Indian students struggle to make ends meet and support their families
Ramneet Kaur Shergill, 24, arrived in Canada in 2018 and works every day to support her family in India to help pay for her mother’s breast cancer treatment.
“It becomes very difficult for me to balance both my studies and job. You know money is an important factor to sustain livelihood in Canada,” said Shergill, a student of early childhood education at Northern College in Scarborough.
“My main goal was to study,” she said with tears in her eyes, “But when I got to know about my mother’s condition, I decided to choose to work for extra hours to send money for her treatment.”
Shergill is not alone, as many other students have resorted to taking up working long hours on top of school, either to earn money for tuition or to send money back home.
Some students have resorted to working under the table for cash on top of their regular employment
Diwanker Pettrik, a supervisor in JM Die Ltd., explains the risks students often take to earn more money.
“They have to pay their rent, bills, and fulfill other necessities as well. So they try to work on cash as the number of hours are not recorded anywhere,” Pettrik said. “Being employed becomes a necessity.”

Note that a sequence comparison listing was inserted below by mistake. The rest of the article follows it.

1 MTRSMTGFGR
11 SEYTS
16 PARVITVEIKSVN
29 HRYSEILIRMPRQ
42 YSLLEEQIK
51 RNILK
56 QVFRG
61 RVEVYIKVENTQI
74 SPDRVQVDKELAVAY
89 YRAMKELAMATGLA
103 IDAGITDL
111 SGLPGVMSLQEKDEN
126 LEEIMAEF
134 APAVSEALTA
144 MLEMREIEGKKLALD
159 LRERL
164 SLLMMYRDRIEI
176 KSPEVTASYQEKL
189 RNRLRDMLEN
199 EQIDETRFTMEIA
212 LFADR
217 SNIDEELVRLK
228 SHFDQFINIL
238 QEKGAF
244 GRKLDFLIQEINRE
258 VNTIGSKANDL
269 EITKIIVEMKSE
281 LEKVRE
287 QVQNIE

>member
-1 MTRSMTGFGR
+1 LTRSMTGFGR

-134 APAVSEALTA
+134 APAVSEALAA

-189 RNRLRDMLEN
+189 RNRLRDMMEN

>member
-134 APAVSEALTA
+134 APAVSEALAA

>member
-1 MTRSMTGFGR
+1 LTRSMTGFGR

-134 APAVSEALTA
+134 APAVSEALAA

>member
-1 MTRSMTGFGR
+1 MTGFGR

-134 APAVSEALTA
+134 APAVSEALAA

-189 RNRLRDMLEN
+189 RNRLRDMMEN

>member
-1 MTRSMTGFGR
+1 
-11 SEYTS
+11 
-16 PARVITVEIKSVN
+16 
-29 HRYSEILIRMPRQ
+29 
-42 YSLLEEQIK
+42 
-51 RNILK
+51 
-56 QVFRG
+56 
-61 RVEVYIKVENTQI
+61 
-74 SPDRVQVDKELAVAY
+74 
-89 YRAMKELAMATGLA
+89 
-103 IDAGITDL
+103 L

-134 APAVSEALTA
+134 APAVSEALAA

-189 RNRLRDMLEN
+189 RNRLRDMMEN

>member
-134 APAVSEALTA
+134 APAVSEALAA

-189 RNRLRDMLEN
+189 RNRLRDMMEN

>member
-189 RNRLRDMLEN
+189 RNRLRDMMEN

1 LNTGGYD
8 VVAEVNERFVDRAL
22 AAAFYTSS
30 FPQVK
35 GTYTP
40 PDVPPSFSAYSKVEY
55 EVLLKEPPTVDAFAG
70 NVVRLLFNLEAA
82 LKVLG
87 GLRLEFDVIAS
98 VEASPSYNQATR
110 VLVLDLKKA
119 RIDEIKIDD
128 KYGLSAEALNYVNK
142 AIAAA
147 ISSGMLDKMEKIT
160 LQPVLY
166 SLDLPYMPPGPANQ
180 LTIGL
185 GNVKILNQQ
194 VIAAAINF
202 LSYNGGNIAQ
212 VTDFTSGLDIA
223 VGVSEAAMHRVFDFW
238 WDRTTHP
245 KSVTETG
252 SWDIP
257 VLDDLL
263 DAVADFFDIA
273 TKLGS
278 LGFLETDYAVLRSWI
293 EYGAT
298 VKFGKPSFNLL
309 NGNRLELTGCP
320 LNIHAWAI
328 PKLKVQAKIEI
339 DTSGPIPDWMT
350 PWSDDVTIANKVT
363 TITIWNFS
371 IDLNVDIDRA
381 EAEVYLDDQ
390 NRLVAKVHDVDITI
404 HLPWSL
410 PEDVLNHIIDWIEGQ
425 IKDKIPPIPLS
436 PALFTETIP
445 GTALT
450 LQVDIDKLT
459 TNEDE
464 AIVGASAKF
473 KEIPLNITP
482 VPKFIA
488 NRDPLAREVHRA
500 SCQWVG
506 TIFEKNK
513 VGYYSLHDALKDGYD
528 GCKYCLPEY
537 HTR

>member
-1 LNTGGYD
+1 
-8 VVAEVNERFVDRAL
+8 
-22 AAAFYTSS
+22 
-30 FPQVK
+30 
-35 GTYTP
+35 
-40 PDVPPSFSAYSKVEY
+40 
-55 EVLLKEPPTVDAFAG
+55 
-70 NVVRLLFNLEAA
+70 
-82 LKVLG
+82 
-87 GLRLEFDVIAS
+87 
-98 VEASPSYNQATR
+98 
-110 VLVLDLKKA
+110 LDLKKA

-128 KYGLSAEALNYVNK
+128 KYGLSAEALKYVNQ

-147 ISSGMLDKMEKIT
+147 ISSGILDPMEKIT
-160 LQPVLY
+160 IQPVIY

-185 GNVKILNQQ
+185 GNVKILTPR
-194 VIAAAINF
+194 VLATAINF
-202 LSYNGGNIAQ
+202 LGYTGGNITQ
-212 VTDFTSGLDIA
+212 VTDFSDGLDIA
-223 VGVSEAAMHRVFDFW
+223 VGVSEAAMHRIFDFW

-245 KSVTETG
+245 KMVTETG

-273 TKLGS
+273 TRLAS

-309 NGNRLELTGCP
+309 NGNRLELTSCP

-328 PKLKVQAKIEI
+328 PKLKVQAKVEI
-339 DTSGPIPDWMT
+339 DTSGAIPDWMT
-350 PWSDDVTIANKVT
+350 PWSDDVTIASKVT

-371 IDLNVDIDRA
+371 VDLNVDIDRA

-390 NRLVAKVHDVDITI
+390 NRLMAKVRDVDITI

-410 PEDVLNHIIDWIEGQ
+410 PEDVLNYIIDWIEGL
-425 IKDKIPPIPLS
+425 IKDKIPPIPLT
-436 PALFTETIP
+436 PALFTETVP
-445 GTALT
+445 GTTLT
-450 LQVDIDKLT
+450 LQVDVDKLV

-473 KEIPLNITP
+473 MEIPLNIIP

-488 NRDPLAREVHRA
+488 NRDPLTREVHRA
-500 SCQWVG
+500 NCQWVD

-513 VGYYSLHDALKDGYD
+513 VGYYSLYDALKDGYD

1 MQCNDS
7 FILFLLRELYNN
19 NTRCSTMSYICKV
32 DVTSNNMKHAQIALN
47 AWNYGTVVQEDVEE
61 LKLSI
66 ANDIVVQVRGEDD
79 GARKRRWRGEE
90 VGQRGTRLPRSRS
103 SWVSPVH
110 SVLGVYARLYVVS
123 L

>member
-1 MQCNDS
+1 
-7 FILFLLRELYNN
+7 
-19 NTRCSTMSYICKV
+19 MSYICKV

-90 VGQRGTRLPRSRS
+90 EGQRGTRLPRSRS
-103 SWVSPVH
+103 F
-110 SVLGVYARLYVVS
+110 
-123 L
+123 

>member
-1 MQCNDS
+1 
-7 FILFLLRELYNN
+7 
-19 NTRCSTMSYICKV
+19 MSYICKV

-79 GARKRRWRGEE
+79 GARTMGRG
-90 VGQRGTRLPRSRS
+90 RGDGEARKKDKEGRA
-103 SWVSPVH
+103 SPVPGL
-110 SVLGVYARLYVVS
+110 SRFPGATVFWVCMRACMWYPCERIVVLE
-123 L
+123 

Gagan Kaur, a recruiter at Access Personnel Resources Inc in Etobicoke, described the way some students beg in front of her for an extra hour of work.
“They often come with reasons to work more than designated hours. I try to keep it under the limit but sometimes you cannot avoid them,” she said.
While many students try to find balance between work and school, they often make work their priority.
These students are faced with a harsh reality, as their cost of living increases and they face more pressure to support both themselves and their families.
“The ambition always outweighs the reality,” said Prikshit Kumar, a student at Canada College in Montreal.
While Kumar studies in Montreal, he lives in Brampton due to there being more job opportunities.
“I have to travel to Montreal every weekend to attend my classes. I stay in Brampton and work full-time for earning money to pay my fees and send money to my family who have to pay loans,” he said.
“Coming to Canada was not my choice but a compulsion,” Kumar said, “Parents send you here so that you can have a brighter and better future and can support them.”
For Shegrill, the stress of having to provide for her family, along with her brother in Montreal, often becomes too much for her to handle.
“I have to pay his fees as well along with mine. I need to work more to earn more,” Shergill said, “There is not a single day in which I sleep peacefully. There is so much baggage of responsibility on my shoulders.”
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